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Correct Golf Answer Calculate the playing yardage

Elevation on the golf course can be a tricky thing to adjust for and if you do not experience it very often and then find yourself on a hilly golf course, adjusting for those uphill and downhill shots can cause mistakes that lose you the game.

Judging these shots by eye is very difficult as the illusion is that a downhill shot looks further away while an uphill shot can give the impression of being closer than it actually is.

To deal with a change in elevation we have to be able to estimate and use the playing yardage of the shot rather than use the actual measured yardage as the two will be different. For example, if a golfer hit a seven iron on flat ground it may travel 150 yards. If the same shot was hit to an uphill green, the golf ball lands sooner than normal and therefore, doesnt travel as far. Likewise, hitting to a downhill green, the ball stays in the air longer and so travels further. The question is how much further or shorter does the ball travel depending on the elevation difference?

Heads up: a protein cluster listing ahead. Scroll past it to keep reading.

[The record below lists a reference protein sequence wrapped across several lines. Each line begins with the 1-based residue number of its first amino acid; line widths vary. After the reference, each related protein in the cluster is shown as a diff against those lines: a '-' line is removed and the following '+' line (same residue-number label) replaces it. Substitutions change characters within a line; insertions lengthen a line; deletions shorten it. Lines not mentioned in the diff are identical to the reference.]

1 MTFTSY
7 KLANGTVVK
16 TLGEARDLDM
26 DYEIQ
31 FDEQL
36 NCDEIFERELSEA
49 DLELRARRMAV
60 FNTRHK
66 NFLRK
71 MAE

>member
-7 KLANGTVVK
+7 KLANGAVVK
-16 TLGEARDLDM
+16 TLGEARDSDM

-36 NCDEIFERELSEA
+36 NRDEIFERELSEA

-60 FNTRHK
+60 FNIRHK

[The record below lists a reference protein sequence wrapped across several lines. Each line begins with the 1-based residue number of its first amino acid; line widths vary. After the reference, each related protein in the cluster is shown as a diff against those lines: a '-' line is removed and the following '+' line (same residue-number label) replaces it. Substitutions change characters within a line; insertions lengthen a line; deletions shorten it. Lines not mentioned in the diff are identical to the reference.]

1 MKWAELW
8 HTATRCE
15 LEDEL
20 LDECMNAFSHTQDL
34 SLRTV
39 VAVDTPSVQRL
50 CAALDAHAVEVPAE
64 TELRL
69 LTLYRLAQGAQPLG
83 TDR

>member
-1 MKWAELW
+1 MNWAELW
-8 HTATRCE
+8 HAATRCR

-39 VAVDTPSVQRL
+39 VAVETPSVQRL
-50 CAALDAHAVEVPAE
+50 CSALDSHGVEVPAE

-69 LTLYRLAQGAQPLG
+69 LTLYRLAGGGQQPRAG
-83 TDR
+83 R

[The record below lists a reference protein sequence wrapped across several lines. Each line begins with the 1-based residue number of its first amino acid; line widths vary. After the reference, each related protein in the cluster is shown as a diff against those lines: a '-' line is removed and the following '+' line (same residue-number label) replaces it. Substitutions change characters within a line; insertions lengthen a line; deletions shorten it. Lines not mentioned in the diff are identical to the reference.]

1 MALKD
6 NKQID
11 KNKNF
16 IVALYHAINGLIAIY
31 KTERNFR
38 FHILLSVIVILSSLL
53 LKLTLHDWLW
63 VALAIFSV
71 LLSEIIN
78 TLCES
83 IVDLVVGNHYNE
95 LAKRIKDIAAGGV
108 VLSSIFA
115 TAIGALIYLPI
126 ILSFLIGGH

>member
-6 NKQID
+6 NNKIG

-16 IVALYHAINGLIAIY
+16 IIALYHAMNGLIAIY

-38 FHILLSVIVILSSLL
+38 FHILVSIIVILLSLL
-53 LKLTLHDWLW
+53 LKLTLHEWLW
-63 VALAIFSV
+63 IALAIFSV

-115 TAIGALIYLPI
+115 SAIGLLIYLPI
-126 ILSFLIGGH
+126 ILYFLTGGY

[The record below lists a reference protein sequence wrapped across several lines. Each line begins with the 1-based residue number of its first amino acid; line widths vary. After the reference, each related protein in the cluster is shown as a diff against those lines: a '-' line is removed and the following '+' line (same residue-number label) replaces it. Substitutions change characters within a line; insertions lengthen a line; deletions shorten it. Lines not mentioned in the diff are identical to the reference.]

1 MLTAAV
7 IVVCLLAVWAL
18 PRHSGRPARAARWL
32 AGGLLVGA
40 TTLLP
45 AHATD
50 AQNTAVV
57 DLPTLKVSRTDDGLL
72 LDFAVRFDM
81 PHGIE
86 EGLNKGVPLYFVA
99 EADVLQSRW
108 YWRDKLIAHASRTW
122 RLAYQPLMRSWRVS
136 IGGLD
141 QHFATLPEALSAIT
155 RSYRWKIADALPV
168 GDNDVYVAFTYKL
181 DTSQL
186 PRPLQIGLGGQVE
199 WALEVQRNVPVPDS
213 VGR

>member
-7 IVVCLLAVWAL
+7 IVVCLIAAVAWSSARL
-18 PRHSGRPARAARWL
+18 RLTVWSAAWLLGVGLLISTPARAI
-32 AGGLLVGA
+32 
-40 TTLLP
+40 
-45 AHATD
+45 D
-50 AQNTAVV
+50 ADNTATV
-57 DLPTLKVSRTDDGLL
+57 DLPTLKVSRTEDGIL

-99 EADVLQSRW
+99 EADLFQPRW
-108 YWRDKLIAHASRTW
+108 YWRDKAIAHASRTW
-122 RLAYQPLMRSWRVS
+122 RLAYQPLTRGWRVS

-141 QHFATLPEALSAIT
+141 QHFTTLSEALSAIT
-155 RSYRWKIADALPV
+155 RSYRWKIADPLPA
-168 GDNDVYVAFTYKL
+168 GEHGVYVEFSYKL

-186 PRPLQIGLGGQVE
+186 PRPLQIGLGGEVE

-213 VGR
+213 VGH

As a general rule of thumb, for every one yard of elevation change up or down equals one yard of distance further or shorter. For example, if our 150 yard shot was up a hill to a green that was 10 yards higher from ball to hole, then those 10 yards must be added to the distance needed to be hit. The shot would equal a playing yardage of 160 yards. This works in exactly the same way for a downhill shot.

The key point here is to take your time, do a few calculations, and trust your yardage not your eyes. If you do this you will beat the challenge of those hilly courses.

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Often when hitting to a green that is higher than the ball, it is tempting to lean back on impact and try and scoop the ball up into the air. Unfortunately, when leaning back in such a way, the tendency is to either hit the ball on the way up in the swing causing a thin shot that travels very low and into the hill or by hitting a fat shot, catching the ground before the ball, in which case the ball does not travel very far.

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Doing this will ruin the rhythm and tempo of the swing with the likelihood being that you will mis-hit the golf shot. In addition, it is very difficult to estimate how far the golf ball will travel when hitting it harder or softer and so the consistency of your yardages will suffer.

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You will either go long or come up short. Remember bury your head in the sand and hold your head in your hands!